Last login: Wednesday, February 8, 2012
I believe that the naysayers of this proposed project may not be as familiar with community colleges in general, and perhaps VC in particular, as they might be. All well-run community colleges can and do turn on a dime, all the time. They respond to opportunities and challenges quickly, with little bureaucratic nonsense. Unlike say, a UHV, they do not have to get permission from the State to do business. They most definitely know how to turn a profit in training and continuing education programming. Their books are open to all and it won't be difficult for interested parties to asses the profit/loss figures. Tuition costs have nothing whatsoever to do with such a building purchase or operation. Those funds can, by state law, only be used for certain expense categories, such as paying faculty salaries, etc. VC has the required infrastructure to run such an enterprise: Accounting, planning and marketing expertise, equipment for printing, various personnel with a high degree of management capability who can and will share responsibilities without needing a fleet of new staff, as well as art and drama departments which will undoubtedly greatly enhance program offerings. Corporate involvement will undoubtedly enhance demand for downtown restaurants and other services. Victoria College gives instant credibility to this operation, which I predicted ten years ago would never be self-sustaining and would face tough times or closing during economic downturns. Face it, Victoria, your city is not the most attractive in the world, and the summer heat is not inviting. However, a well-run downtown facility that is not always on the brink of disaster should greatly improve the opportunities for surrounding businesses to become more stable because the Center, whatever it's to be called, will be stable and inviting. Be grateful for your local community college; it will serve you well. And, Victoria Advocate editorial board, when you praise VC, please include your appreciation for its outstanding teaching in academic subjects, which enables so many Victoria area students to be successful when they transfer to major universities.
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Bars required to enable residents to ignore the unbearable heat of Victoria.
If you really want to do well academically, lose the social life. Basically, if you are smart enough to do well in AP classes, forget social life. Just focus on doing well academically and get the hell out of Victoria.
Does anyone remember a Victoria Advocate editorial within the past year proclaiming that one of Victoria's assets was its weather? No one in his right mind would propose that Victoria has livable weather.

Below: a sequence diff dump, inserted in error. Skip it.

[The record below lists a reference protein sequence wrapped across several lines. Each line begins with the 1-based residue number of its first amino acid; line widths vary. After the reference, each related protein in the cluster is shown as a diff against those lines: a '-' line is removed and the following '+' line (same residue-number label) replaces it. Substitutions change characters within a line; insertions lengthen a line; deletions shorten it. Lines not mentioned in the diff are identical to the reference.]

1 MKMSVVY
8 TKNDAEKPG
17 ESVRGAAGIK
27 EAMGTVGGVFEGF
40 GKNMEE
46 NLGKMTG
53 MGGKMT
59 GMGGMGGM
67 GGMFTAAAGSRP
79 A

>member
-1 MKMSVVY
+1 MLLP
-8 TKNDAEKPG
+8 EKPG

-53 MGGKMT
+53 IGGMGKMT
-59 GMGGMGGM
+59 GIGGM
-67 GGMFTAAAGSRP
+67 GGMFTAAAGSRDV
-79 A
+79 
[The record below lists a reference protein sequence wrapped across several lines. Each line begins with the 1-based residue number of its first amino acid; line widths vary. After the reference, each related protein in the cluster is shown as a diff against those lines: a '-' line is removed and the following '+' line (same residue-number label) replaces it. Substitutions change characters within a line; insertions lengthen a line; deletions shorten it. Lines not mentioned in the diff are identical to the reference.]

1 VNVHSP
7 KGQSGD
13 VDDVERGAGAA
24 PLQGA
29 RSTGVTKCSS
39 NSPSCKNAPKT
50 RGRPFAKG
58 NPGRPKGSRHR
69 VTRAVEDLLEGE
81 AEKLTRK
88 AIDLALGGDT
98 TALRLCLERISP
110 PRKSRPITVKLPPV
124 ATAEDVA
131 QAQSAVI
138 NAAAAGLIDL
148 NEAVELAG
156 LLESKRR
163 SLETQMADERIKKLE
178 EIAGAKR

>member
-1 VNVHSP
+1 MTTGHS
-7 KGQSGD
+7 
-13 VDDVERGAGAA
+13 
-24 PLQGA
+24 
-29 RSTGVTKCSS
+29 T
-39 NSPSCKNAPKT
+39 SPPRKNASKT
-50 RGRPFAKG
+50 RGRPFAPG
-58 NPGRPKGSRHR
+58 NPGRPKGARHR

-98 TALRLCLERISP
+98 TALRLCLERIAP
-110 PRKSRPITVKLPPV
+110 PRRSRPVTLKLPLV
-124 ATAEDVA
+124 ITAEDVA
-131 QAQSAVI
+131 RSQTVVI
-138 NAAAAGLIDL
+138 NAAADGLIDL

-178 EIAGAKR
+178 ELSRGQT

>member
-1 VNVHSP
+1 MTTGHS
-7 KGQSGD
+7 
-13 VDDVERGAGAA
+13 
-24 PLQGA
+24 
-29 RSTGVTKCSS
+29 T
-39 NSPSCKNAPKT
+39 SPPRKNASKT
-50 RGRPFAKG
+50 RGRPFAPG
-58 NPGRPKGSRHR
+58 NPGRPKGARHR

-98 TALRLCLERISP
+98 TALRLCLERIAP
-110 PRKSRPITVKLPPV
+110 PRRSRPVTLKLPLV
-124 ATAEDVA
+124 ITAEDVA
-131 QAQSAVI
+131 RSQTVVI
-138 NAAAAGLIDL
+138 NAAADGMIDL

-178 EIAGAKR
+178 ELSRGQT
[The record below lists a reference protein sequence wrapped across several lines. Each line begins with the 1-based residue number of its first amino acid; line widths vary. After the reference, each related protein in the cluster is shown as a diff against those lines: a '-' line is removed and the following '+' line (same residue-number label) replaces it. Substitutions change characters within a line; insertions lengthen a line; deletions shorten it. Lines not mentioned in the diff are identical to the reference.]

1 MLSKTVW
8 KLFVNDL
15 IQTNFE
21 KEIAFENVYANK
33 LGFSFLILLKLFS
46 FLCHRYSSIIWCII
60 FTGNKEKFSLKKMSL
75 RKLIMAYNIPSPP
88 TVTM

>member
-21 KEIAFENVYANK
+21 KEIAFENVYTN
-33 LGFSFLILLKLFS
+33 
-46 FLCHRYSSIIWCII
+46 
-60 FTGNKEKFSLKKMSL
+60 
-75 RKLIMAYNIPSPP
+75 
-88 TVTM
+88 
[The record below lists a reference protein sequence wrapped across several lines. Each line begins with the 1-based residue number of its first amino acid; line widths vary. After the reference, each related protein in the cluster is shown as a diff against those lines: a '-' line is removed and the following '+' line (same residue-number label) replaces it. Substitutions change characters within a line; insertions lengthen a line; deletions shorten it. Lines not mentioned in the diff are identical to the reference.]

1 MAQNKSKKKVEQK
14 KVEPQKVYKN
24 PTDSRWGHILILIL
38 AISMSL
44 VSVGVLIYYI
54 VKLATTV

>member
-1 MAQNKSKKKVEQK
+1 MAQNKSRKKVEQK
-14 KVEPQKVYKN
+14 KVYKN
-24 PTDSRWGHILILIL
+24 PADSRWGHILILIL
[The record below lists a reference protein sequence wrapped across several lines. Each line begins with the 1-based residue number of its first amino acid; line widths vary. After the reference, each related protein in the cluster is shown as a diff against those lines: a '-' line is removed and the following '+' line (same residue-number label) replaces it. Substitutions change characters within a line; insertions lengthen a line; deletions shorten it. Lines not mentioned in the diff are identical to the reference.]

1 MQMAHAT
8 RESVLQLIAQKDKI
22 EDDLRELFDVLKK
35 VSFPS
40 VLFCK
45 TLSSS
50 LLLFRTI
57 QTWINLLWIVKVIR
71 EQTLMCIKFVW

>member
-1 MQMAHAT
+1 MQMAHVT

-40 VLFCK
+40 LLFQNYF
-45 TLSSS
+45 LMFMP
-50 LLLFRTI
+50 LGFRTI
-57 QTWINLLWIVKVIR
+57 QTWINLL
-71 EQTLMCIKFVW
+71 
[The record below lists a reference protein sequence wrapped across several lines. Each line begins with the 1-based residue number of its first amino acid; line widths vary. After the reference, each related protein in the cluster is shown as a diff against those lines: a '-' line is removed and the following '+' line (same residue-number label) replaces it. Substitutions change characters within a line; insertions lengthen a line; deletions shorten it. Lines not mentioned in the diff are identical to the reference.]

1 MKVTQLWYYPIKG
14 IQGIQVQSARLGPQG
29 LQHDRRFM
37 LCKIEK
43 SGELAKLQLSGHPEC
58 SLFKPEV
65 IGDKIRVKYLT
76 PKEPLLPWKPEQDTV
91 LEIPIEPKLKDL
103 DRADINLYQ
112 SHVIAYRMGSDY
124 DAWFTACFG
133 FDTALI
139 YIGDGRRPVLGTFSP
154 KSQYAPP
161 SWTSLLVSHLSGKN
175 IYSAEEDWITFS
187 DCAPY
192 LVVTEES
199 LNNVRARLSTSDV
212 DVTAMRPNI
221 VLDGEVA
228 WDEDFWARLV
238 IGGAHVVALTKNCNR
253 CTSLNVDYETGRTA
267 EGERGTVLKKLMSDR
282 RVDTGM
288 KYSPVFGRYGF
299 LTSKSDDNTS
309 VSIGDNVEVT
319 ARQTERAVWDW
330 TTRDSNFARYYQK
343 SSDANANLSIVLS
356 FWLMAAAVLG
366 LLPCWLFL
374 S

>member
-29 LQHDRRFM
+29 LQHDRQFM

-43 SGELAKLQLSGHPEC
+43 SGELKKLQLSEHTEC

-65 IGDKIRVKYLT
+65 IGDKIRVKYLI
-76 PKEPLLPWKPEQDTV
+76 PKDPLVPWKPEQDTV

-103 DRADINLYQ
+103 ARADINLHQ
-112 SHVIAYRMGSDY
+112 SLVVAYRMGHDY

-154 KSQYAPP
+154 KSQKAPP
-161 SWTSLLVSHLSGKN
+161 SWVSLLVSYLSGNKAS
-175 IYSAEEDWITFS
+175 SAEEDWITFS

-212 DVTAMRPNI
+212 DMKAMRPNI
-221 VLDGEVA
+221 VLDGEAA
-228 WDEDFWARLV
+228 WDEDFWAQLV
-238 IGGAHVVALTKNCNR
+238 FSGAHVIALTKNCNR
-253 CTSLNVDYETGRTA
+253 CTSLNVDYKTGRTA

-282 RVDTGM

This airport will never be self-sufficient and should be shut down.
If you removed all dangerous students from VISD the classrooms would be at least half empty. Also, is the Advocate Editorial Board admitting that there are "bad" teachers in VISD? What a shock.
It is difficult to fathom why (or how) Victoria "leaders" can't comprehend that the number of students who actually take classes on the UHV campus is far too small to justify its existence now, much less an expanded campus. The students are in Sugarland, for goodness sakes--not Victoria. Why shouldn't Sugarland be part of the UH System? It's IN Houston! The students in Sugarland are divided among various entities in order to justify more administrators and staff of various entities, and the waste of State money on this absurdity is outrageous during these times--or at any time. There will never be enough actual students in Victoria attending UHV (or an A&M) to justify a full-fledged campus and all of the expenses that entails. The duplication of effort in terms of Victoria College is absurd; VC is much more academically rigorous and cost-effective. This is all about politics and "pride," rather than about quality education. No one fails at UHV; if the Aggies came in and maintained their academic standards, no one would graduate.
The number of administrative positions at VC has grown exponentially in the past several years, far outpacing student and faculty growth. Student retention and achievement have not improved, and students in remedial courses still are mostly unsuccessful in college level courses, but by golly VC has an outlandishly expensive PR machine and a terrific community image. The current president is paid far more than his predecessor, who was far more frugal with public money. The Fine Arts Auditorium is a treasure that could be restored with cuts to administrative salaries and or a few staff reductions--to tear the building down is an outrage. The public should demand valid statistics about how students are performing compared to how they performed when far fewer administrators were employed and before grade inflation was forced down the throats of developmental education faculty. Something is very rotten at VC.
"To Kill a Mockingbird," hands down.
Victoria College continues its laudable and outstanding service to the community and region. It is interesting to note that Caterpillar did not require the services of UHV, which community leaders tout as being essential to local and regional development. Since its inception VC has remained current with workforce training and provided outstanding academic courses, a fact that seems to have been lost on the Don Quixote-like quest to expand UHV, which is basically an online university with low academic standards.